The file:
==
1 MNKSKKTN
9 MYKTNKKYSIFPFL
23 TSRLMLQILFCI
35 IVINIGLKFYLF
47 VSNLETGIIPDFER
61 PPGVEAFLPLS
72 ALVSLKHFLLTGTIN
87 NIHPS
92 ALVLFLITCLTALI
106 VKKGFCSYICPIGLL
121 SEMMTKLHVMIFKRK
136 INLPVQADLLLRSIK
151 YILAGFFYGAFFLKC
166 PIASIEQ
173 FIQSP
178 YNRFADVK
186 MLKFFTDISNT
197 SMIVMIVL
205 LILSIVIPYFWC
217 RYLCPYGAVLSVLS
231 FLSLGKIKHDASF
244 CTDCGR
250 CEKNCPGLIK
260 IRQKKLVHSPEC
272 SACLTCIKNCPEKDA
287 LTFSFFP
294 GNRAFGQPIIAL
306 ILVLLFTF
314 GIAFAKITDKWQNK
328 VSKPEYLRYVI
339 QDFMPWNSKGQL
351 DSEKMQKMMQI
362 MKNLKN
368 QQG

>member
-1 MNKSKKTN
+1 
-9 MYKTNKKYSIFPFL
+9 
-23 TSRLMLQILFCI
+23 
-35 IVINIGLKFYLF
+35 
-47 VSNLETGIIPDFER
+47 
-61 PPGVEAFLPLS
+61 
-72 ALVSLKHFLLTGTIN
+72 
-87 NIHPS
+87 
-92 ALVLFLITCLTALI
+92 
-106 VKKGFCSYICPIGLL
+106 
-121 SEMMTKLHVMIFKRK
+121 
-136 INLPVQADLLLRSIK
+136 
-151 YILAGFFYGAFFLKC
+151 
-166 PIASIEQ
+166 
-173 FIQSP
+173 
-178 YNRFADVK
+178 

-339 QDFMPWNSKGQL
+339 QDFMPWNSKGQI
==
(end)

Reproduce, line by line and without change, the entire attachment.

1 MNKSKKTN
9 MYKTNKKYSIFPFL
23 TSRLMLQILFCI
35 IVINIGLKFYLF
47 VSNLETGIIPDFER
61 PPGVEAFLPLS
72 ALVSLKHFLLTGTIN
87 NIHPS
92 ALVLFLITCLTALI
106 VKKGFCSYICPIGLL
121 SEMMTKLHVMIFKRK
136 INLPVQADLLLRSIK
151 YILAGFFYGAFFLKC
166 PIASIEQ
173 FIQSP
178 YNRFADVK
186 MLKFFTDISNT
197 SMIVMIVL
205 LILSIVIPYFWC
217 RYLCPYGAVLSVLS
231 FLSLGKIKHDASF
244 CTDCGR
250 CEKNCPGLIK
260 IRQKKLVHSPEC
272 SACLTCIKNCPEKDA
287 LTFSFFP
294 GNRAFGQPIIAL
306 ILVLLFTF
314 GIAFAKITDKWQNK
328 VSKPEYLRYVI
339 QDFMPWNSKGQL
351 DSEKMQKMMQI
362 MKNLKN
368 QQG

>member
-1 MNKSKKTN
+1 
-9 MYKTNKKYSIFPFL
+9 
-23 TSRLMLQILFCI
+23 
-35 IVINIGLKFYLF
+35 
-47 VSNLETGIIPDFER
+47 
-61 PPGVEAFLPLS
+61 
-72 ALVSLKHFLLTGTIN
+72 
-87 NIHPS
+87 
-92 ALVLFLITCLTALI
+92 
-106 VKKGFCSYICPIGLL
+106 
-121 SEMMTKLHVMIFKRK
+121 
-136 INLPVQADLLLRSIK
+136 
-151 YILAGFFYGAFFLKC
+151 
-166 PIASIEQ
+166 
-173 FIQSP
+173 
-178 YNRFADVK
+178 

-339 QDFMPWNSKGQL
+339 QDFMPWNSKGQI